Since I expected all of "The First Paul" to be a study of the apostle himself, I wasn't completely satisfied with the book. It's not bad, if you are primarily interested in the Jesus Seminar and their particular brand of liberal theology. But as a study of the radical apostle to the Gentiles, it feels somewhat derailed.

Three stars.

And now, let's party...
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on 8 January 2016
I didn’t find much that is new in this book. However, people who haven’t kept their reading up to date will find much to shock them. The trouble is that they aren’t likely to read these authors.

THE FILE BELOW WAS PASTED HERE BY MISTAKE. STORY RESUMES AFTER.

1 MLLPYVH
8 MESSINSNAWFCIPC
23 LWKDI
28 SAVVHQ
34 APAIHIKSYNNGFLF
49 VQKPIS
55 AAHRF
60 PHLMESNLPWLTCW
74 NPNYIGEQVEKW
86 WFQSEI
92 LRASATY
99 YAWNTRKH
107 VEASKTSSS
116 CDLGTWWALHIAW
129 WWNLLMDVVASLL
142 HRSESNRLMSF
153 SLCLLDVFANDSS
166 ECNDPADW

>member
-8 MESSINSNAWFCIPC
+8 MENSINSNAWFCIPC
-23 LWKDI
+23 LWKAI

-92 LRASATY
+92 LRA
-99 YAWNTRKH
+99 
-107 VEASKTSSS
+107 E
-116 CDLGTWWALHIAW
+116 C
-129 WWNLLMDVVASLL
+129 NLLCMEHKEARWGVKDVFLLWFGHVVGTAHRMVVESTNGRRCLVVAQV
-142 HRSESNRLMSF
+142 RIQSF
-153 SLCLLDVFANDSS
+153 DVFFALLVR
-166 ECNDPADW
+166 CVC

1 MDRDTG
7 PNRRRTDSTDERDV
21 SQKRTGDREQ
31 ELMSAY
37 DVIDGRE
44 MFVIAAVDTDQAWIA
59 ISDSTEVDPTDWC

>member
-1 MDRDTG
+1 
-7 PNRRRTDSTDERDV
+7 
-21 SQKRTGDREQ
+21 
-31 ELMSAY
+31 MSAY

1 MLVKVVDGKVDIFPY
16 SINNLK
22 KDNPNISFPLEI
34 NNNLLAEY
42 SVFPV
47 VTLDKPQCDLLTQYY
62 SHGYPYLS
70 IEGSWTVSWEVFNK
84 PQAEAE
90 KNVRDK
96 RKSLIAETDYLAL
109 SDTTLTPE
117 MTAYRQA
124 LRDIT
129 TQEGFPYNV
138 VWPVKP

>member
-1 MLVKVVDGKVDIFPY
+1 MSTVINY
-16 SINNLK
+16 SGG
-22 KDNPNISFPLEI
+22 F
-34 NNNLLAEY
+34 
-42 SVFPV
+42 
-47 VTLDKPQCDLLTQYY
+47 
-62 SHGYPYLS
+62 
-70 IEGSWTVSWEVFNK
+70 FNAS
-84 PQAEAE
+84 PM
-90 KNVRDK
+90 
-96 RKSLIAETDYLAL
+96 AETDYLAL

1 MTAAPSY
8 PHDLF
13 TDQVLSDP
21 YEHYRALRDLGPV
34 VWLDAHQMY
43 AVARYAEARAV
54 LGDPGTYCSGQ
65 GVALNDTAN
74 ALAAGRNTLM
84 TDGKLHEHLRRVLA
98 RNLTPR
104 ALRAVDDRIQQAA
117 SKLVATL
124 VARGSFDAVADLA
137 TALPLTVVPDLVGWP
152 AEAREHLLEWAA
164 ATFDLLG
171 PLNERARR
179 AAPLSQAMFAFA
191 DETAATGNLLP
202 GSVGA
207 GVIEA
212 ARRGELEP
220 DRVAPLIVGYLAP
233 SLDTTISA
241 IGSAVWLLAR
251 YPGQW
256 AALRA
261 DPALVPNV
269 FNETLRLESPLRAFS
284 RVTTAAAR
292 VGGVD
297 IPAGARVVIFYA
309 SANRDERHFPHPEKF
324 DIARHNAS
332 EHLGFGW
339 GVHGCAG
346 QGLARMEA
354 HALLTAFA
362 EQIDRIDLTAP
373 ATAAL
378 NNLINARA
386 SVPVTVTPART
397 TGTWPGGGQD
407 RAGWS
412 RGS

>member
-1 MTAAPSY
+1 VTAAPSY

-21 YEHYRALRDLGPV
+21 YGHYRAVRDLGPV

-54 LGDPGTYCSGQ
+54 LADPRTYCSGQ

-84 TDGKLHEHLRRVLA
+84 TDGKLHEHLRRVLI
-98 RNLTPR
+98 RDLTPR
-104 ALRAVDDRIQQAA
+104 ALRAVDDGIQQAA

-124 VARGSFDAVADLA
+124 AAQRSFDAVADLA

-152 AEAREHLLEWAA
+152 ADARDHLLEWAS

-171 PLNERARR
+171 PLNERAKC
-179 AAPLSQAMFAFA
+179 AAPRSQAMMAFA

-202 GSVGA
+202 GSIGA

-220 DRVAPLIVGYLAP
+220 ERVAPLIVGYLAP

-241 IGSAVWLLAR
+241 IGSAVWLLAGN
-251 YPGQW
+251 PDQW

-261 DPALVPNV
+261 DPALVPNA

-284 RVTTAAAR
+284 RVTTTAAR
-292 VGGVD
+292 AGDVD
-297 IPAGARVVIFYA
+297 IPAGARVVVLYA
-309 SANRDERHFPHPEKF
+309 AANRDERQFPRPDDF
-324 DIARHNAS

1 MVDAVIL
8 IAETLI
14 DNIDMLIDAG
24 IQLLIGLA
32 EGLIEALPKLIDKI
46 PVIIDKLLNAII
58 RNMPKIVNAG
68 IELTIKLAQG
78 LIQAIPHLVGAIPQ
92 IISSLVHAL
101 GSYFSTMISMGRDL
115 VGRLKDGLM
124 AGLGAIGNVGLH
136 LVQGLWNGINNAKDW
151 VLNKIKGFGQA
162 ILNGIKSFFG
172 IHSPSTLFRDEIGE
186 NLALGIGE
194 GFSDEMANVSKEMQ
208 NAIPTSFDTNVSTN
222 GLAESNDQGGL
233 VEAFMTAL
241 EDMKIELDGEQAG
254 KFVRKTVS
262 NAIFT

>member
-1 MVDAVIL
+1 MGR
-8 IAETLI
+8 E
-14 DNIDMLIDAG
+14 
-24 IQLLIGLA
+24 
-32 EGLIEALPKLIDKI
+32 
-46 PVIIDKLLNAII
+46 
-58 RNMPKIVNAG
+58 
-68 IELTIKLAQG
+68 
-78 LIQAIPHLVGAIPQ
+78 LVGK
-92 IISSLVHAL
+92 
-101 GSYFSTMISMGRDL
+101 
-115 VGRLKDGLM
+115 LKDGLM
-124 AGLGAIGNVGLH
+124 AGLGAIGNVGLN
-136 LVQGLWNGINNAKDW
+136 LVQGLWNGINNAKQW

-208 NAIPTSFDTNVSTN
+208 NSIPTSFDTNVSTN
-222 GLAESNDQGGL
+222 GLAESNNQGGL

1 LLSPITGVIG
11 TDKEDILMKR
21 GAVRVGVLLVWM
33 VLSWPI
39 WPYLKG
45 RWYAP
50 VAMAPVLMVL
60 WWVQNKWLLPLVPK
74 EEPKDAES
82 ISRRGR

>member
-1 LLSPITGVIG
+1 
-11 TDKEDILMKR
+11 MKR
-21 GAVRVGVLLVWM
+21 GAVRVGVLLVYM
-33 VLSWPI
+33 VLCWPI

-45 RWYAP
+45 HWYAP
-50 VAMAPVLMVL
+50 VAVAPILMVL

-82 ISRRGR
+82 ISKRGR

So much of the ‘received wisdom’ about Paul has been filtered through Augustine – anti-Judaism, and Luther, who pits law versus grace, which is eisegesis, not exegesis. We must cleanse out minds of such distortions in order to read Paul afresh.

The writings of E. P. Sanders and Tom Wright have done this for us. This book helps further their cause, though the authors are seen as somewhat heterodox.
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on 26 July 2010
First in proper deference to the authors for obviously an intense amount of research and labor, I acknowledge the scope of their writings to be a commendable task. I must say, I had looked forward to reading this book for perhaps a fresh view of the great apostle Paul, and was somewhat disappointed. The book appears to pit the apostle against the Roman-Greco empire as if that was what the gospel was all about, to replace the rule of Caesar and his kingdom with the rule of Christ and his kingdom. I think we must recall that Jesus said, "my kingdom is not of this world".